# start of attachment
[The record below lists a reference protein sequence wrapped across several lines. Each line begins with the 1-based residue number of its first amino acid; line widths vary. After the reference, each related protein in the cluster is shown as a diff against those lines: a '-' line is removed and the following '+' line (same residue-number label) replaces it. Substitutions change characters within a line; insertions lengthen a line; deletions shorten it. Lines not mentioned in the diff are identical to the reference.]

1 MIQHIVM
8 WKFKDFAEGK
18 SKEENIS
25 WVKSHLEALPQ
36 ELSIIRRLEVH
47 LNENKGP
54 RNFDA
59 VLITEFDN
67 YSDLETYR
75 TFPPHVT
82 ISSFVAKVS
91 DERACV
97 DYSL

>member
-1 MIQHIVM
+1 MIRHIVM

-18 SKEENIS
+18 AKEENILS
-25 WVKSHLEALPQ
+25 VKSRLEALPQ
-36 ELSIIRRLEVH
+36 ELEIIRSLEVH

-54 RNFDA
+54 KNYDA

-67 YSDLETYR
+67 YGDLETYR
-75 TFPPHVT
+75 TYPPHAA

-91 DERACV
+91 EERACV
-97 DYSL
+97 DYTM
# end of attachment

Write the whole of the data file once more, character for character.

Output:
[The record below lists a reference protein sequence wrapped across several lines. Each line begins with the 1-based residue number of its first amino acid; line widths vary. After the reference, each related protein in the cluster is shown as a diff against those lines: a '-' line is removed and the following '+' line (same residue-number label) replaces it. Substitutions change characters within a line; insertions lengthen a line; deletions shorten it. Lines not mentioned in the diff are identical to the reference.]

1 MIQHIVM
8 WKFKDFAEGK
18 SKEENIS
25 WVKSHLEALPQ
36 ELSIIRRLEVH
47 LNENKGP
54 RNFDA
59 VLITEFDN
67 YSDLETYR
75 TFPPHVT
82 ISSFVAKVS
91 DERACV
97 DYSL

>member
-1 MIQHIVM
+1 MIRHIVM

-18 SKEENIS
+18 AKEENILS
-25 WVKSHLEALPQ
+25 VKSRLEALPQ
-36 ELSIIRRLEVH
+36 ELEIIRSLEVH

-54 RNFDA
+54 KNYDA

-67 YSDLETYR
+67 YGDLETYR
-75 TFPPHVT
+75 TYPPHAA

-91 DERACV
+91 EERACV
-97 DYSL
+97 DYTM